God is the narrator of our lives and the narrator of all life. The narrator has special insight and tells you exactly how to interpret what happens in the story. Oftentimes, however, we do not listen to the narrator of our lives and would rather go by our limited perspective. Our limited perspective is rarely ever optimistic in its own right and often leads us to suffer unnecessarily and miss out on opportunities. Human beings are programmed for survival, but not flourishing, as many people have observed. This means we are really good at identifying potential threats to out welfare, but often really bad at achieving peace.
I first arrived at the main insight of this article by reading Matthew Stevenson’s Abba: Experience God as Father and Redeem Your Failure, Hurt, and Pain. (I read the entire book and recommend you grab a copy of the theme is of interest to you.) We are to judge God, Stevenson correctly asserts, not just by what He does, but by what He says. Not just by His actions, but by His narration of them.
Why do we have such a hard time accepting what God says about what God does? I’ve identified three reasons:
1. We have doubts about the trustworthiness of God.
Maybe people in authority lied to us in the past or told us things sincerely that did not pan out in the end. Maybe those people were members of a church and spoke on behalf of God, which led to our disillusionment with Christianity. Or maybe we simply do not have a relationship with God on which basis to trust what He says. Trust is developed, not given, and if we do not commune with God regularly, we may not be able to recognize His voice or do not have an interest in listening to it.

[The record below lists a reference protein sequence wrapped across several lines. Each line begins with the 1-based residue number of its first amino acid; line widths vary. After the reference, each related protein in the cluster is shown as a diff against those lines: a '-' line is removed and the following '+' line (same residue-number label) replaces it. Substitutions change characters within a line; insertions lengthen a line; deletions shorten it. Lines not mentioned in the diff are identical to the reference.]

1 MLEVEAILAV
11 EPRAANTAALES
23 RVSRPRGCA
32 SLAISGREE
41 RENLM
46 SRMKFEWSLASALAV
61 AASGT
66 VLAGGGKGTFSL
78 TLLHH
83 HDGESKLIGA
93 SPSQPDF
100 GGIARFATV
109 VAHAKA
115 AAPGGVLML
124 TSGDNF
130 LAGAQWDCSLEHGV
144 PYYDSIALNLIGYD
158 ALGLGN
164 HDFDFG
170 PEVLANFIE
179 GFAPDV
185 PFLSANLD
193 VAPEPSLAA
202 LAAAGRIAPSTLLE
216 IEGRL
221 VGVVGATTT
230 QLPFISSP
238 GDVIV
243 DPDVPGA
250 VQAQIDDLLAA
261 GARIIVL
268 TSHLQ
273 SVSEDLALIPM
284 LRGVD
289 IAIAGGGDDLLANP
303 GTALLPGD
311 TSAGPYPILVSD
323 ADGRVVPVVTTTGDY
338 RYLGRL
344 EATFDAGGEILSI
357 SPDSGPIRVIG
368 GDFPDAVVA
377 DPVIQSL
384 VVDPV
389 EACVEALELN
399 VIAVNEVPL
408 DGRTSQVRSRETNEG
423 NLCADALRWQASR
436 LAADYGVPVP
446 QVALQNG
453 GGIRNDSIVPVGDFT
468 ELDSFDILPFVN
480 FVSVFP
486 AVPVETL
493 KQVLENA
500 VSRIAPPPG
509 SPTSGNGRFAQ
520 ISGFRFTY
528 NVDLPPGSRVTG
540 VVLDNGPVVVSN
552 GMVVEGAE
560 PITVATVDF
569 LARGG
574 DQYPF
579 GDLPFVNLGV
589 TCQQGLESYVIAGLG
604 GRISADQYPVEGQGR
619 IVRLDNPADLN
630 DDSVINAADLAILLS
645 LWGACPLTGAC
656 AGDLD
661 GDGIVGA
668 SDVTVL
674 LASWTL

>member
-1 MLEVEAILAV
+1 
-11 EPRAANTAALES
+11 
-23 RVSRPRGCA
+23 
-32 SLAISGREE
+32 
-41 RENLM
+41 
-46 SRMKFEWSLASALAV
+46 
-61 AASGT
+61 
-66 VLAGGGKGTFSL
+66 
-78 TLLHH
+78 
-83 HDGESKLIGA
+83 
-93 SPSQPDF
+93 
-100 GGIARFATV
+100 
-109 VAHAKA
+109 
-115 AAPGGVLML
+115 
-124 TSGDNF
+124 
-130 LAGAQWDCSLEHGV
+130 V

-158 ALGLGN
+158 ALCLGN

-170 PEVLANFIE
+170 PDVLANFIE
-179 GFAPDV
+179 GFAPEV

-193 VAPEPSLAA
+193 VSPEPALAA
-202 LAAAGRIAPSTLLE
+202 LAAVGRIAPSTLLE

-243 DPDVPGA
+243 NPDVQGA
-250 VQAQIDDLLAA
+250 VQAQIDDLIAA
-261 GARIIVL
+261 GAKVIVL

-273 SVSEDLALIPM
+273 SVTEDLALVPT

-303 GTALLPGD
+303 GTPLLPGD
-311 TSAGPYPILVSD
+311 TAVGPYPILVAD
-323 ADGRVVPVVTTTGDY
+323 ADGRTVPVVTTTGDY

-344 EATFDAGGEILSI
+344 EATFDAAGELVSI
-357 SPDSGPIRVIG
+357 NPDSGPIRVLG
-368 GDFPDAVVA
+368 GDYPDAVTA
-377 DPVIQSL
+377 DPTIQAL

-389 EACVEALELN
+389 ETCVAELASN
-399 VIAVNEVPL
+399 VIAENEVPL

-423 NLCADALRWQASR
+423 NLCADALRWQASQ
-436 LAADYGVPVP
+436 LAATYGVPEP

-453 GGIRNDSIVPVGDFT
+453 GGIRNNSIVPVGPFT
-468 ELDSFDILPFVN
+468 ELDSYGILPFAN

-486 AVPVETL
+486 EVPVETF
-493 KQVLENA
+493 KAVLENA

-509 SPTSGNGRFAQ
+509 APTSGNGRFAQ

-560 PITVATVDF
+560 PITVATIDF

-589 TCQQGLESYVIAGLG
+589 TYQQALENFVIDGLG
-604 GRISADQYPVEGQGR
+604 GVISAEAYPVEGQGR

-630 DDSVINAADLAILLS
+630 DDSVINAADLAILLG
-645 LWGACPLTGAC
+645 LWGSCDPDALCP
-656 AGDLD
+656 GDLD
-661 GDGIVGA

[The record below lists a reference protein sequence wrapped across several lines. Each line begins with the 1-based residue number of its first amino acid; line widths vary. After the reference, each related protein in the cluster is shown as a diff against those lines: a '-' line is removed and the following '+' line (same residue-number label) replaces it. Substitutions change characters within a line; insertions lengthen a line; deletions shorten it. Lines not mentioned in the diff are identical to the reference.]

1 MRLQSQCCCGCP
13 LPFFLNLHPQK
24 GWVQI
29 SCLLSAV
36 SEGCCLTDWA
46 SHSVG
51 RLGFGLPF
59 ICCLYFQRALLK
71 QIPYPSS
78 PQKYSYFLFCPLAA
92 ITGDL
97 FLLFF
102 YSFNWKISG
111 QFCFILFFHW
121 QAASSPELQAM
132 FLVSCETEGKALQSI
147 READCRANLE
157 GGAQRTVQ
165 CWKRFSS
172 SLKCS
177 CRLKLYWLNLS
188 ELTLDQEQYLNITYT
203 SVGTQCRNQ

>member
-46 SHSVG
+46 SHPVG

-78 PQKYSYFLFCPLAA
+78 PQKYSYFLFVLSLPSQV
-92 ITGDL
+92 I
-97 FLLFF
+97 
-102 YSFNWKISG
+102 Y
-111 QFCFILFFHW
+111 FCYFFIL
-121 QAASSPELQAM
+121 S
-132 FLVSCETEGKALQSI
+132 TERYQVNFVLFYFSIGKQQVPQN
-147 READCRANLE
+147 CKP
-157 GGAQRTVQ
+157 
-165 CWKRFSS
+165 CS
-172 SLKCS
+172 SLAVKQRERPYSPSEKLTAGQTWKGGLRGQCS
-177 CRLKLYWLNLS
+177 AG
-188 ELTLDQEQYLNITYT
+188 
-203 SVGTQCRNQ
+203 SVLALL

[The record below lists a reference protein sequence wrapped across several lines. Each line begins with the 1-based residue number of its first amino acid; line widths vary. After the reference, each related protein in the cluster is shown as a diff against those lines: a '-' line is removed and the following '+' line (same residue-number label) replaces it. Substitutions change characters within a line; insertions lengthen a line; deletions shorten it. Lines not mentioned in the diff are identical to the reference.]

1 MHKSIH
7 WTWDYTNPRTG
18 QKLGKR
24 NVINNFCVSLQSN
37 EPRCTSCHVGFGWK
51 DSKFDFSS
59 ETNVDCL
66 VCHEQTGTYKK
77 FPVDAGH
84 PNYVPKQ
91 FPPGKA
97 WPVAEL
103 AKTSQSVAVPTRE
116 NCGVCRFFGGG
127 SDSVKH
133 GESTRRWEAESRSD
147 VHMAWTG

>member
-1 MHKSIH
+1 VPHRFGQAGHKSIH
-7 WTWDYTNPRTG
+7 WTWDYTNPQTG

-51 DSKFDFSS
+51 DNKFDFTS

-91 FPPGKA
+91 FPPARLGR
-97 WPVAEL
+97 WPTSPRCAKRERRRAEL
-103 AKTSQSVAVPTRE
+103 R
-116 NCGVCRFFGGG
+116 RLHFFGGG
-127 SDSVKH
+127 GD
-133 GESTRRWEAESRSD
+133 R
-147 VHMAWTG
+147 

2. We think we know better than the narrator.
Have you ever read a book where the narrator only has limited information about the thoughts and intentions of a specific character or characters? These stories invite readers to disentangle the plot for themselves. Oftentimes, we treat God this way. We think that God is biased or partial, or not recognizing the human elements in the situation. This is, of course, a silly thing to do, since God, by definition, has all the facts, and is best positioned to interpret them.
In Christianity, God lived on this earth as a man for a period of time, which makes God uniquely able to empathize with human perspectives. Other times, our arrogance and assurance of what we think we know to be true, based on our own observations and experiences (often painful or traumatic), keep us from agreeing with the narrator.
3. We harbor deep cynicism toward life.
There are optimistic people in the world, but the world overall is not an optimistic place. The world is fearful. Fearful about death. Fearful about illness. Fearful about failure. Fearful about market and economic collapse. Fearful about personal insecurities, and so on and so forth. And many companies seek to increase and profit from this fear (Have you ever seen a commercial?).
Life without God ends at the grave, and people consciously and subconsciously know this. Growing up in a deeply cynical culture can keep us from listening to any optimistic voice, even if that voice is the voice of God as narrator of our lives. It takes faith to believe in something good that you cannot see, and faith is a rare quality in this world.
As Dr. Stevenson says, we get to decide what we believe. We can believe our friends and family. We can believe society and the culture. We can believe the latest conspiracy theory. We can believe Sigmund Freud’s research.
Or we can believe what God says about us and how we should interpret our experiences.
For the complete archive of articles, click here.